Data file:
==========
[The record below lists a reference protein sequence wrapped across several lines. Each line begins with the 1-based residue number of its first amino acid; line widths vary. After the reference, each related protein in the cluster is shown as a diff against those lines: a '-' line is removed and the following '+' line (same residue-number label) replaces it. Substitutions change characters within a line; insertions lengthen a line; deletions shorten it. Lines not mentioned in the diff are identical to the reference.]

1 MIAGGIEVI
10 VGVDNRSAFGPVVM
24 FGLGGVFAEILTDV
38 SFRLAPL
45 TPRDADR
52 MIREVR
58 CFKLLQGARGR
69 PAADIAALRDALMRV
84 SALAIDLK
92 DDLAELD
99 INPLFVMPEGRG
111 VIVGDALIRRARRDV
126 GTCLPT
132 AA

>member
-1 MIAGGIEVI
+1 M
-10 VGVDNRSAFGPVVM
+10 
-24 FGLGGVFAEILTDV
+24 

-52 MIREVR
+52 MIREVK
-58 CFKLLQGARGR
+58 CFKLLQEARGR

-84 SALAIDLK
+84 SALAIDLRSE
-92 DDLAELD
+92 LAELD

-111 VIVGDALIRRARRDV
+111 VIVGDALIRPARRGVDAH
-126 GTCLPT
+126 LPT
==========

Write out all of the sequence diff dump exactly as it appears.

[The record below lists a reference protein sequence wrapped across several lines. Each line begins with the 1-based residue number of its first amino acid; line widths vary. After the reference, each related protein in the cluster is shown as a diff against those lines: a '-' line is removed and the following '+' line (same residue-number label) replaces it. Substitutions change characters within a line; insertions lengthen a line; deletions shorten it. Lines not mentioned in the diff are identical to the reference.]

1 MIAGGIEVI
10 VGVDNRSAFGPVVM
24 FGLGGVFAEILTDV
38 SFRLAPL
45 TPRDADR
52 MIREVR
58 CFKLLQGARGR
69 PAADIAALRDALMRV
84 SALAIDLK
92 DDLAELD
99 INPLFVMPEGRG
111 VIVGDALIRRARRDV
126 GTCLPT
132 AA

>member
-1 MIAGGIEVI
+1 M
-10 VGVDNRSAFGPVVM
+10 
-24 FGLGGVFAEILTDV
+24 

-52 MIREVR
+52 MIREVK
-58 CFKLLQGARGR
+58 CFKLLQEARGR

-84 SALAIDLK
+84 SALAIDLRSE
-92 DDLAELD
+92 LAELD

-111 VIVGDALIRRARRDV
+111 VIVGDALIRPARRGVDAH
-126 GTCLPT
+126 LPT